The holidays are (hopefully) a time for rest and relaxation. But the sudden transition from working in an office or studying can be jarring, particularly when we don’t have any plans.
Our lives can be so wrapped up in our routines that breaking away leaves us feeling isolated and alone. The people we’re used to seeing day in and day out are away.
The normal activities we use to occupy our time and distract our minds are gone, inviting unwanted thoughts to wander through our minds.
So, how do we cope with feelings of desertion or isolation during the holiday break?
The following blog explores dealing with feelings of aloneness and how to treat yourself and approach others during this difficult period of isolation.
The most important thing to recognise when faced with an empty holiday is that you’re not alone. We’re often filled with a lot of expectations around how we spend our time, with the idea that we go to more places, see more people, and do more things. In our very social media-connected world, displaying that perceived ‘success’ can feel all too important.
But the reality is that social media presents a very limited, often one-sided view of other people’s lives. We have no idea what goes on in the other 99% we don’t see outside of social media, the amount of vulnerability, pain, or distress.
It’s important to rethink your expectations. Being alone during the holidays is normal. Many people spend the holidays without a romantic partner or close family, either because they’re overseas, family distancing through the tragedy they’ve experienced, or for other reasons.
It’s fine to do things differently, to take a friend instead of a date to the holiday party or celebrate Christmas your own way.
Dealing with loneliness can be overwhelming. The familiar comforts of our normal routine don’t prepare us nearly enough for new social interactions or juggling relationships outside of our normal sphere of socialising.
Unfortunately, there’s no magic way to overcome loneliness, although there are steps you can take to recognise that feeling inside yourself.
At one point in our lives, everything was new, even our parents. Through association, we adjust to new people, schools, work environments, relationships, and other social situations.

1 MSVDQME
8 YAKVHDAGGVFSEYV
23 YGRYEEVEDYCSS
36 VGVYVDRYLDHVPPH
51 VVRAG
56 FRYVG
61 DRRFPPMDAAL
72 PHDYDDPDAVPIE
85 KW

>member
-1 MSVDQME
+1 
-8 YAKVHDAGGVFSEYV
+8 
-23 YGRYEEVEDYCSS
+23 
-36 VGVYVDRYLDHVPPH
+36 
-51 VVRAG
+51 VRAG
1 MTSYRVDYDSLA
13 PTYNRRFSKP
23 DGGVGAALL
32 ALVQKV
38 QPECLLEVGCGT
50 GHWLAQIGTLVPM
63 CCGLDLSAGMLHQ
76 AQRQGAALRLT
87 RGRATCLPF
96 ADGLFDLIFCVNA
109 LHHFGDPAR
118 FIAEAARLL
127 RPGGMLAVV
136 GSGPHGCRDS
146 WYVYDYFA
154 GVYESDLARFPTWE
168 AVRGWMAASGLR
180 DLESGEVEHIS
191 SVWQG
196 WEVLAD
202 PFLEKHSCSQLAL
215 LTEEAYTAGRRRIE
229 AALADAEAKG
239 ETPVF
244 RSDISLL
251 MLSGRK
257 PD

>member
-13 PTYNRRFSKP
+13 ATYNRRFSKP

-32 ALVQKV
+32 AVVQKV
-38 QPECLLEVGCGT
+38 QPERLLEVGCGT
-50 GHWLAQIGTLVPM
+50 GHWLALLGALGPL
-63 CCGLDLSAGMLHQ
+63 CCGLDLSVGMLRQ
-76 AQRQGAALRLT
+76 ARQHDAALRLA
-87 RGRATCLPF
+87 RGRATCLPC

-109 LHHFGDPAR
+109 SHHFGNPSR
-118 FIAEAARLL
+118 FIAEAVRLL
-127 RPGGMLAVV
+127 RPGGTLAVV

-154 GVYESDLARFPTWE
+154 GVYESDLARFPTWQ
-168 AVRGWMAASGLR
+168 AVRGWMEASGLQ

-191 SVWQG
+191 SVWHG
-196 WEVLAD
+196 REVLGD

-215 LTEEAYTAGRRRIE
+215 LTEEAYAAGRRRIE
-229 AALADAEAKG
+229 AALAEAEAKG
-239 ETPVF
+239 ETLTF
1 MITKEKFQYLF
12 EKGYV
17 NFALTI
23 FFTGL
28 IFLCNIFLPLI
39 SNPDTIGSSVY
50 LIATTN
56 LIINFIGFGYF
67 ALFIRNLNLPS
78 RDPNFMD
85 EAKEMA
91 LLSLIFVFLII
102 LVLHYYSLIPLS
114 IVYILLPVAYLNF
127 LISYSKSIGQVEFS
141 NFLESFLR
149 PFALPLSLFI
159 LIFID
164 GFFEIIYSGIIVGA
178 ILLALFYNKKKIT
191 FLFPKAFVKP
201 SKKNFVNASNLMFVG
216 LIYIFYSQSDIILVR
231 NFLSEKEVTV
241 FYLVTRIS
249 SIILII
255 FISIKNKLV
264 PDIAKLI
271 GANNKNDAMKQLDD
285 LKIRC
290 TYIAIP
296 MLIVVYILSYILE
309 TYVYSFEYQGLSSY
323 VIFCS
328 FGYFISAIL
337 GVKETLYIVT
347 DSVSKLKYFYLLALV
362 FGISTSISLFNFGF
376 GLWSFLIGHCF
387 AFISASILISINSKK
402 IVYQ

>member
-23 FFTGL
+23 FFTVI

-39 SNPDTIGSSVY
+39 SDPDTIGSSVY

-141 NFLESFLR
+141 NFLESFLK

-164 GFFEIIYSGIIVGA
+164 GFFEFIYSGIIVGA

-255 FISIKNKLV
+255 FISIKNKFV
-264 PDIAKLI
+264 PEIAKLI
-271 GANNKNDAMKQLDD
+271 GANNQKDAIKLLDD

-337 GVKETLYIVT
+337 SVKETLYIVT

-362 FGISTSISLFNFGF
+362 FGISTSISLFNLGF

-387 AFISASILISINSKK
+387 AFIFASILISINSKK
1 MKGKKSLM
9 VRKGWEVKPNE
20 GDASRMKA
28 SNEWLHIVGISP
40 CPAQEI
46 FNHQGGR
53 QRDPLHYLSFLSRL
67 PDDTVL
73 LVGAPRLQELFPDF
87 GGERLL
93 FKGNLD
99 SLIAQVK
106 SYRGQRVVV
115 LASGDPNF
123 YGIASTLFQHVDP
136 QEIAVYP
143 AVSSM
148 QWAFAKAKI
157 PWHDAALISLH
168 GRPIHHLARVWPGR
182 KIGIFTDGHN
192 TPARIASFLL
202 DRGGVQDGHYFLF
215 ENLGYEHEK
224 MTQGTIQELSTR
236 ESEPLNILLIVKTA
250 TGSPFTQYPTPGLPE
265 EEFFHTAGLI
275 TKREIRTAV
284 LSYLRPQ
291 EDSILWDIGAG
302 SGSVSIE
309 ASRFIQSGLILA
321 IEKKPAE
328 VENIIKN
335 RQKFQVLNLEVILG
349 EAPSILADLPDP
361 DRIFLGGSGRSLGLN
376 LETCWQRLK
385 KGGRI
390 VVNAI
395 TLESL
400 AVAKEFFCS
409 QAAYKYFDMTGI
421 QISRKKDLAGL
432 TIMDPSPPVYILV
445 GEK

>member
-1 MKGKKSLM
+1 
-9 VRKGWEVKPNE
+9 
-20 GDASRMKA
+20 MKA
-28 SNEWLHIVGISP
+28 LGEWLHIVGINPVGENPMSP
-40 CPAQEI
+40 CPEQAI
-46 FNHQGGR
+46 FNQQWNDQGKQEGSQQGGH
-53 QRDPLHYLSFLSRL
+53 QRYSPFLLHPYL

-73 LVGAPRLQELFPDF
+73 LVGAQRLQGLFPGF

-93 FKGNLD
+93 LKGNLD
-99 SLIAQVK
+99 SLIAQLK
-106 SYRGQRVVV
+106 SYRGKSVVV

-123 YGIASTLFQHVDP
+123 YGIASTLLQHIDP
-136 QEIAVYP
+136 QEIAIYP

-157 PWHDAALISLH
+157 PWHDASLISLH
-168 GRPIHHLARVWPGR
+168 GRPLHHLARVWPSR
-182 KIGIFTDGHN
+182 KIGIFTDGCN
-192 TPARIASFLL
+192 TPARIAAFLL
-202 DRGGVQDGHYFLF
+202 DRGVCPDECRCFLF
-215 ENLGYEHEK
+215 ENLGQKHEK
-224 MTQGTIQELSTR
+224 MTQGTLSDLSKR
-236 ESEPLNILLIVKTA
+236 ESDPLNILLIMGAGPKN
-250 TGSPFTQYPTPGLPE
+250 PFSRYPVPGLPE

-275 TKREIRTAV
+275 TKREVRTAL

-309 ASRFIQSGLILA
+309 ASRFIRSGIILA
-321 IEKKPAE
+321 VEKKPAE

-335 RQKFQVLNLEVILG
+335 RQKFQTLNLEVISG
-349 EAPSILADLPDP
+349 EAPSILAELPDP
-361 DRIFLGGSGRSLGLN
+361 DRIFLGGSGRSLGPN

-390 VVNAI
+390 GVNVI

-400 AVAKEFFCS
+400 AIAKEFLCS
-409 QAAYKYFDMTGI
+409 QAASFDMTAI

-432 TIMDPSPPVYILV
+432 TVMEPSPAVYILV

It’s ok that we’re not great at them. But if you’re feeling isolated over the break, it’s essential to recognise that you are someone who can act on the world — it doesn’t always have to be the other way around all the time, with the world acting on you. Other people around you may feel just as uncomfortable and awkward as you do around them. You’re not any different by feeling cut off or isolated at any given moment. You can reach out and talk to others.
Get involved in the community. Reach out to others around you. Chances are that they’re not as unreceptive as you may think.
There are times, however, when we’re just too depressed or anxious to help ourselves. Making the step to reach out and talk to others becomes too impossibly big a task.
It’s important to recognise these traits in others. Perhaps someone in your study group, office, workspace, class or other group activity has been rather withdrawn and cagey lately. Maybe you notice them avoiding talking about their plans during the break or feeling withdrawn. At the other end, perhaps you notice them ‘overcompensating’, distracting you or others.
In social situations, this may manifest itself in addictive behaviours, such as drinking or drug use, but this won’t always be the case. Sometimes, it’s the signs we don’t see, or that can be shrugged off because we’re busy, that are the most important.
If you’re worried about anyone close to you, try to find time to approach them. Approach the conversation with a non-leading question that doesn’t put pressure on the other person. Let them find a natural conversational avenue to talk to you about their feelings.
Gaining someone’s trust may take time. The important thing is not to activate someone’s defences. Feeling vulnerable in a social situation is a hard ask, particularly if that relationship doesn’t yet exist between you and the other person. So, it’s all about how you approach the topic in order to make someone else feel comfortable sharing.
If you’re interested in learning more about how to approach someone experiencing isolation, depression, anxiety, or other mental health conditions, Mental Health First Aid is a recognised program that teaches these skill sets.
Typically split into Standard Mental Health First Aid, covering most situations or specific workplace settings, and Youth Mental Health First Aid, the practice focuses on recognising signs and symptoms of mental health issues in others. The courses go on to find the confidence to approach them and how to get professional help.
As an interested third party or as someone experiencing a mental health condition yourself, a course in Mental Health First Aid teaches a lot of valuable coping skills. The aim isn’t to finish with a Ph.D. in psychotherapy but to hold a better understanding of what mental illness looks like in order to help those around you.